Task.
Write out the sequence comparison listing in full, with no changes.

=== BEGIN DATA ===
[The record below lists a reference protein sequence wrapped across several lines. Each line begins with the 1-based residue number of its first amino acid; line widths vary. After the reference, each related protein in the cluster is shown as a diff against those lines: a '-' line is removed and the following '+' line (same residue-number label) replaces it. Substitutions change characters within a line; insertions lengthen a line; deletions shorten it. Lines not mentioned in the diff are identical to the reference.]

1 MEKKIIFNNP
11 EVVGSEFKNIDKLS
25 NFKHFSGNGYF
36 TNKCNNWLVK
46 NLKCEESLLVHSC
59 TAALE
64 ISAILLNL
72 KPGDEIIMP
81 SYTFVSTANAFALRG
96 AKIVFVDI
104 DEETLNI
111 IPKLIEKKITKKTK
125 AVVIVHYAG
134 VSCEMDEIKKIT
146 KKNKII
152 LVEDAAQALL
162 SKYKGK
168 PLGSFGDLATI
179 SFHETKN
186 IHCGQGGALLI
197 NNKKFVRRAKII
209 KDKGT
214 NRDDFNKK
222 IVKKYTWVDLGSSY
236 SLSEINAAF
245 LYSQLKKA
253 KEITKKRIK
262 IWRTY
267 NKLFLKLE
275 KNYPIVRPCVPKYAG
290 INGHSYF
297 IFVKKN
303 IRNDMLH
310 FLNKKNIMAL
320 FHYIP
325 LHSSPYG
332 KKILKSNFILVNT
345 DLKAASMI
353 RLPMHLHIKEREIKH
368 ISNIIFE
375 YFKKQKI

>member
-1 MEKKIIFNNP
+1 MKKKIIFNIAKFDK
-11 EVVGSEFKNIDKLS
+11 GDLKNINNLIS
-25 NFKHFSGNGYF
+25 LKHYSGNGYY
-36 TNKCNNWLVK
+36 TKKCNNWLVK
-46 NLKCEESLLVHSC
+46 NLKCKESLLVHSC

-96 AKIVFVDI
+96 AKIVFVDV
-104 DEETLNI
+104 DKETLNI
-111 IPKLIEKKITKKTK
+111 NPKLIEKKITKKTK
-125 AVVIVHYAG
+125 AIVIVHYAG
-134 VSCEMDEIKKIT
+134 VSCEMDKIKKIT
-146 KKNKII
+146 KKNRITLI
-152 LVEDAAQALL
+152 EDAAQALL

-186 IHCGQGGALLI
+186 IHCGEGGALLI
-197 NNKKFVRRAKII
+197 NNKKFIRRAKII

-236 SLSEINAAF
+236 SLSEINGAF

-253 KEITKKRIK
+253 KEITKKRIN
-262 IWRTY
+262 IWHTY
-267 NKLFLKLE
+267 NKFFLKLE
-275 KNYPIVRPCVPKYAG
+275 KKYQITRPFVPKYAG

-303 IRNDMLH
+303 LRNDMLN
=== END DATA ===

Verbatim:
[The record below lists a reference protein sequence wrapped across several lines. Each line begins with the 1-based residue number of its first amino acid; line widths vary. After the reference, each related protein in the cluster is shown as a diff against those lines: a '-' line is removed and the following '+' line (same residue-number label) replaces it. Substitutions change characters within a line; insertions lengthen a line; deletions shorten it. Lines not mentioned in the diff are identical to the reference.]

1 MEKKIIFNNP
11 EVVGSEFKNIDKLS
25 NFKHFSGNGYF
36 TNKCNNWLVK
46 NLKCEESLLVHSC
59 TAALE
64 ISAILLNL
72 KPGDEIIMP
81 SYTFVSTANAFALRG
96 AKIVFVDI
104 DEETLNI
111 IPKLIEKKITKKTK
125 AVVIVHYAG
134 VSCEMDEIKKIT
146 KKNKII
152 LVEDAAQALL
162 SKYKGK
168 PLGSFGDLATI
179 SFHETKN
186 IHCGQGGALLI
197 NNKKFVRRAKII
209 KDKGT
214 NRDDFNKK
222 IVKKYTWVDLGSSY
236 SLSEINAAF
245 LYSQLKKA
253 KEITKKRIK
262 IWRTY
267 NKLFLKLE
275 KNYPIVRPCVPKYAG
290 INGHSYF
297 IFVKKN
303 IRNDMLH
310 FLNKKNIMAL
320 FHYIP
325 LHSSPYG
332 KKILKSNFILVNT
345 DLKAASMI
353 RLPMHLHIKEREIKH
368 ISNIIFE
375 YFKKQKI

>member
-1 MEKKIIFNNP
+1 MKKKIIFNIAKFDK
-11 EVVGSEFKNIDKLS
+11 GDLKNINNLIS
-25 NFKHFSGNGYF
+25 LKHYSGNGYY
-36 TNKCNNWLVK
+36 TKKCNNWLVK
-46 NLKCEESLLVHSC
+46 NLKCKESLLVHSC

-96 AKIVFVDI
+96 AKIVFVDV
-104 DEETLNI
+104 DKETLNI
-111 IPKLIEKKITKKTK
+111 NPKLIEKKITKKTK
-125 AVVIVHYAG
+125 AIVIVHYAG
-134 VSCEMDEIKKIT
+134 VSCEMDKIKKIT
-146 KKNKII
+146 KKNRITLI
-152 LVEDAAQALL
+152 EDAAQALL

-186 IHCGQGGALLI
+186 IHCGEGGALLI
-197 NNKKFVRRAKII
+197 NNKKFIRRAKII

-236 SLSEINAAF
+236 SLSEINGAF

-253 KEITKKRIK
+253 KEITKKRIN
-262 IWRTY
+262 IWHTY
-267 NKLFLKLE
+267 NKFFLKLE
-275 KNYPIVRPCVPKYAG
+275 KKYQITRPFVPKYAG

-303 IRNDMLH
+303 LRNDMLN